#### Appendix B: The Programs

Searching this space differs from more straightforward backtrack
problems such as the 8 Queens,
Pentominoes,
or Squarematch,
which can use depth-first recursive algorithms.

To determine a shortest path here, a breadth-first search is needed.
All the length *n* paths must be enumerated before going
to length *n+1*, because a state that would be reached
on click *n+1* (or later) might also be reached on click *n*
elsewhere in the tree. Furthermore, a depth first search might reach
all the states (unlikely, but possible) without backtracking, where
obviously some states would have shorter paths than those.

This implies storing data for all paths simultaneously, which is
possible for the 6561 states of the 4×2, but less practical
on a home PC for the 531,441 states of the 4×3, let alone
the more than 43 million of the 4×4.

In addition, the no-double click rule means that part of a
state description is how you got there. It is not sufficient to
merely record that a state has been reached. Since it
is, in general, possible to enter any state by clicking any square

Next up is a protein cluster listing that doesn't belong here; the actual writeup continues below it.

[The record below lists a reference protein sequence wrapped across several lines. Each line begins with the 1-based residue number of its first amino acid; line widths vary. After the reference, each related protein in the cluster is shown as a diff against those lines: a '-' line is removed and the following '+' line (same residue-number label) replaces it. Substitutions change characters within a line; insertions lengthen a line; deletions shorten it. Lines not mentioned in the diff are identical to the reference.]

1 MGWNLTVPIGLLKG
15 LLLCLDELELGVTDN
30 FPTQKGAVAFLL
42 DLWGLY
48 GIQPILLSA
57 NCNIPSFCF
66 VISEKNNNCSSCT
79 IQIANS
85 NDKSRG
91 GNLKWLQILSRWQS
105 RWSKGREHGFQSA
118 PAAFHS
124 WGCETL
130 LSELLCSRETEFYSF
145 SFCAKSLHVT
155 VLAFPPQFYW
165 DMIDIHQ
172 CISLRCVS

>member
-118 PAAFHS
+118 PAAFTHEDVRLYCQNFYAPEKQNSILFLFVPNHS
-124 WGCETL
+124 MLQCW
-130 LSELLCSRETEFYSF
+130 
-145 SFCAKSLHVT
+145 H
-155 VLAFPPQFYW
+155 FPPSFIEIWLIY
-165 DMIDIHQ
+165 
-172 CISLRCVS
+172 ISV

(except those that are blue, which are just one-third of the total),
information must be kept for *states* × *squares*.

For each possible state, I kept
- The square which was first clicked to reach this state. (3-4 bits/1 byte)
- The predecessor state of each square clicked to reach this state.
(13, 20, or 26 bits (2, 3,or 4 bytes) for 8, 12, or 16 squares,
representing states in base 3 .)
- The level at which each square was clicked to enter this state.(3-4 bits/1 byte)
.

Together with the breadth-first requirement, this makes the
memory usage of the algorithm very high, and represents a
major impediment to investigation of larger boards.

Squares | Bytes/state | States | Total Memory |

8 | 1+(2+1)×8 | 6561 | 0.2 MB |

12 | 1+(3+1)×12 | 531,441 | 26 MB |

16 | 1+(4+1)×16 | 43,046,721 | 3483 MB |

Of course,
with each row of four squares multiplying the number of states
by 81, the time element grows rapidly as well. On my 1999-era
Celeron with 64MB running Windows 98, it takes about 200 ms to
fully search a 4×2 board from one starting state.
The total for either the **Unrestricted** or **Hybrid**
methods to search all 3321 unique states is about 11 minutes.
Adding another row would increase this to about 15 hours
(× 2), which is available, using night time hours and
such, but when I made an
attempt at 4×3 (and did find some all-white solutions),
I could not go past 6 clicks before running into memory problems.
That would make the time much longer, if it worked at all.

The keeping of the predecessor state is only needed for
reconstructing and displaying paths, so could be foregone,
and some of the other data could be packed (at the expense of time).
Furthermore, I used Java; a more barebones environment
would use less memory (or make more available to the
application) and be faster. Still, the 4×4 may require
several applications of Moore's Law before it can be attacked.